[November 12, 2019]

Operators today have access to geographic information that far outstrips the information once commonly available.  County Assessor’s records are routinely linked through GIS (Geographic Information Services) to provide interactive maps that allow for detailed and accurate mapping and measurement.  At the same time, mineral ownership in large subdivisions has created the need for accurate acreage measurement of numerous parcels.  These factors have led operators to undertake mapping and acreage determinations in order to allocate royalty payments and working interest ownership. What happens when these acreage determinations differ from acreages stated in pre-existing leases?  Where the newly determined acreage is smaller than the stated estimate of area it may result in reduced royalties.  Where the acreage is larger a more problematic question arises.  Is the “new acreage” covered by the lease?

In Hild v. Johnson, 723 N.W.2d 389, 391 (N.D. 2006), the North Dakota Supreme Court ruled that an unambiguous property description controls over a statement of acreage.  In 1960, Hild took title to all of Section 21 by marshal’s deed, which described the land as “containing 582.76 acres, more or less,” which represented the section less the lands underlying the Little Missouri River. The same year, Hild conveyed an undivided 382.76/582.76 interest in the minerals of all of Section 21 to Harding.  The Deed described the land as “All of Section Twenty-one in Township One Hundred Thirty-Nine (139) North of Range One Hundred Two (102) West, containing 582.76 acres, more or less.”

In 1992, the 8th Circuit ruled that the Little Missouri River was non-navigable at the time of statehood for North Dakota, and as such, the state did not own the land or minerals underlying the river as previously thought. Instead the minerals underlying the river belonged to the adjoining parcels.  This increased the acreage of Section 21 from 582.76 to 640 acres.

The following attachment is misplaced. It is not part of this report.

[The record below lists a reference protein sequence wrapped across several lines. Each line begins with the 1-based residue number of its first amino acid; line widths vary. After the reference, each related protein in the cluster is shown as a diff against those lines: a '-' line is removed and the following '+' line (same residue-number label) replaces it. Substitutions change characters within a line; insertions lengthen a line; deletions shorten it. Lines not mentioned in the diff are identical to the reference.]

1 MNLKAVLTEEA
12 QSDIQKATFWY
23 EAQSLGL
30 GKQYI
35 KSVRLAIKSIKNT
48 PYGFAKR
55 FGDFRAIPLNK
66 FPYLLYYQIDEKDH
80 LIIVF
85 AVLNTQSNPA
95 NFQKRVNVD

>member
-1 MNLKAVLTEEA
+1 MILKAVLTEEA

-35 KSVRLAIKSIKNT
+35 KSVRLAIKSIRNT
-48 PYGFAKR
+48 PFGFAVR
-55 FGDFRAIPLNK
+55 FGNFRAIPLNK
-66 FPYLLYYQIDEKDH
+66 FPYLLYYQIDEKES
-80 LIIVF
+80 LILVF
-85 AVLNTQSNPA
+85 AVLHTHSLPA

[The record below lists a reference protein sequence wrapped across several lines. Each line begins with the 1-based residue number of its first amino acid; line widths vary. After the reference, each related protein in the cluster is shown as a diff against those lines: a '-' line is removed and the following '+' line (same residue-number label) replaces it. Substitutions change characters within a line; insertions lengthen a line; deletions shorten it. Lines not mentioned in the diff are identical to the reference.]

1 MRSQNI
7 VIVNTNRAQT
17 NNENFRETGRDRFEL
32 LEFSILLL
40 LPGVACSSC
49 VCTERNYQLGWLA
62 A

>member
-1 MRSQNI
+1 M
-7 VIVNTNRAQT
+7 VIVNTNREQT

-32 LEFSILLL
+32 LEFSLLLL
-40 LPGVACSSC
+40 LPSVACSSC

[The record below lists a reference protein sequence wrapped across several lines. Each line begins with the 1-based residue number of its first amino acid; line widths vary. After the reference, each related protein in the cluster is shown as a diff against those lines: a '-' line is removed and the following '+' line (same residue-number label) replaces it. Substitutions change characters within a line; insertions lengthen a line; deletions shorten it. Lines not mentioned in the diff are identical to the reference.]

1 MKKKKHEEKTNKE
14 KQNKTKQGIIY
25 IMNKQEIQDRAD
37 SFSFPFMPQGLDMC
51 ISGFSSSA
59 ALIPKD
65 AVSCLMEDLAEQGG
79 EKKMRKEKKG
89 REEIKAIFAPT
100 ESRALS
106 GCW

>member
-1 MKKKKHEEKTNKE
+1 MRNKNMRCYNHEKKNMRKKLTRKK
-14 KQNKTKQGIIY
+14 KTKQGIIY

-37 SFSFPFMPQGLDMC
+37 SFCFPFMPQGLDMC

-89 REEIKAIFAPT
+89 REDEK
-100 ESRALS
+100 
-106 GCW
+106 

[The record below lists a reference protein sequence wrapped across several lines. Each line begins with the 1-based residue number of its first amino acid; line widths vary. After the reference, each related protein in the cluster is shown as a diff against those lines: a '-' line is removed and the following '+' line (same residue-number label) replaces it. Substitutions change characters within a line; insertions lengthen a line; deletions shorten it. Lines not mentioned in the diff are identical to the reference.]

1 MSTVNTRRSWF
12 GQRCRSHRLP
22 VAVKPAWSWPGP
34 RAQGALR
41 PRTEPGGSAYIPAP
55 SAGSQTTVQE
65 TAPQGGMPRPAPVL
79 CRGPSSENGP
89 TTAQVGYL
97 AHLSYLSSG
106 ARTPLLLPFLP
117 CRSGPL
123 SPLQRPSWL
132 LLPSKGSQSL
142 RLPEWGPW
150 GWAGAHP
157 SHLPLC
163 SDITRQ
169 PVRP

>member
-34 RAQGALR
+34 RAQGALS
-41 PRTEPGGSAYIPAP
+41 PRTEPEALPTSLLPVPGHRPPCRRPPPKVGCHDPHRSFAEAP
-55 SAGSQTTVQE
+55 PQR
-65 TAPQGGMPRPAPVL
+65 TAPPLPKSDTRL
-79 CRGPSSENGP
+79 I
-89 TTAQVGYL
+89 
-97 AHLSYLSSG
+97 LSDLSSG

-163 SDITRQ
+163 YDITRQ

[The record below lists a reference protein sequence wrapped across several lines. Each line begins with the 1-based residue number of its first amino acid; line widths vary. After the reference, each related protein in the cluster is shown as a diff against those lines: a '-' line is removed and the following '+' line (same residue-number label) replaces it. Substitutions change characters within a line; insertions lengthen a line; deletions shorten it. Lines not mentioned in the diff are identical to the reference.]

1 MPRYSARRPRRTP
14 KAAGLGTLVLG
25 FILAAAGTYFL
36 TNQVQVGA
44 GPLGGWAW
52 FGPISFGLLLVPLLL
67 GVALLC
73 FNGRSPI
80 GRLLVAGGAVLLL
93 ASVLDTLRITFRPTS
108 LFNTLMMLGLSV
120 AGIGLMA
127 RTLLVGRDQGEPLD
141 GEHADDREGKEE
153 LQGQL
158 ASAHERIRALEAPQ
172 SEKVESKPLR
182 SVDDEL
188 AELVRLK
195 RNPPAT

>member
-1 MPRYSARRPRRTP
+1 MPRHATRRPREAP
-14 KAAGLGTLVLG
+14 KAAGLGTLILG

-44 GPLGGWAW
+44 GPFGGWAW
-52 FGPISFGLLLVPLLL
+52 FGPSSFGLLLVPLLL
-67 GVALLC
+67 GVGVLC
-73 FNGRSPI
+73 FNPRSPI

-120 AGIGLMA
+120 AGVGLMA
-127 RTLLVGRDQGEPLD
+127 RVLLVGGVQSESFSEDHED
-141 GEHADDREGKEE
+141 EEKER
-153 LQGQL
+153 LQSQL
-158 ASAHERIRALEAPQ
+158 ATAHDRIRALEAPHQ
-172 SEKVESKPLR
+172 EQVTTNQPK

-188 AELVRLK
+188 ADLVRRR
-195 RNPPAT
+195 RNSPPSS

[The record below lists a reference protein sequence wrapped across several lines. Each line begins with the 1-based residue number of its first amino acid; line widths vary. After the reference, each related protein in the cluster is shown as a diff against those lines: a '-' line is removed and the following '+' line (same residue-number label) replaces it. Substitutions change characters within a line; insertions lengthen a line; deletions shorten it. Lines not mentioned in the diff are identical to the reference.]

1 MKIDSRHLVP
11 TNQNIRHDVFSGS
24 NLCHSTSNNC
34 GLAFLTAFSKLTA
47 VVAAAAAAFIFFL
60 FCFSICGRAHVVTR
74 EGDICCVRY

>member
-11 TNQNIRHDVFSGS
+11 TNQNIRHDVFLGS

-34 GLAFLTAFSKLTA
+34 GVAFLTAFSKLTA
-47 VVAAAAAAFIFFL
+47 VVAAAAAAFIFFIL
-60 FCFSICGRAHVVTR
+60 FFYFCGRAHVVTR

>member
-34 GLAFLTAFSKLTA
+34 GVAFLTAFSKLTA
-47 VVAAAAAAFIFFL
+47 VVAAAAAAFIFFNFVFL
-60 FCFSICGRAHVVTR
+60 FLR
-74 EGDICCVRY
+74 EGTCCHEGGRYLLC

Hild argued that the 1960 deed conveyed only 382.76 acres. The Court disagreed and held that the fraction used in the 1960 deed from Hild to Harding represented an undivided interest, rather than a specified acreage. Id. at 393-394. The Court ruled that “[w]here the deed purports to convey the whole of a designated tract, with the description of it as containing a given number of acres ‘more or less,’ the primary significance of that deed is that the grantor intended to convey all the land in the tract described, whatever may be its acreage, and the grant is not defeated by a discrepancy between the recited and the actual area” Id. At 394 (quoting 16 Am. Jur. Deeds,§ 282).Thus, the 1960 deed conveyed undivided 382.76/582.76 interest in the 640 acres of Section 21.

That same logic was applied to acreage statements in North Dakota Oil and Gas Leases by the Court in Lario Oil & Gas Co. v. EOG Res. Inc., 832 N.W. 2d 49, 53 (N.D. 2013). Colorado has not yet expressly adopted these principles, but numerous other jurisdictions have. See, e.g., Anderson-Prichard Oil Corp. v. Key Okla. Oil Co., 299 P. 850 (Okla. 1931); Koennicke v Maiorano, 682 A.2d 1046, 1053 (Conn. 1996). Moreover, Colorado courts presume that general descriptions include the acreage of adjoining strips.  See Near v. Calkins, 946 P.2d 537, 541 (Colo. 1997). Accordingly, we believe that a Colorado court would agree with the outcomes in the Hild and Lario cases.

Katie Moisan and Jon Tjornehoj authored the article "Lis Pendens and the Shelter Rule" featured in the April, 2017 Rocky Mountain Landman newsletter published by the Denver Association of Petroleum Landmen. The article discusses the nature of a notice of lis pendens and its relationship to state recording statutes.  You can read our full article by clicking here.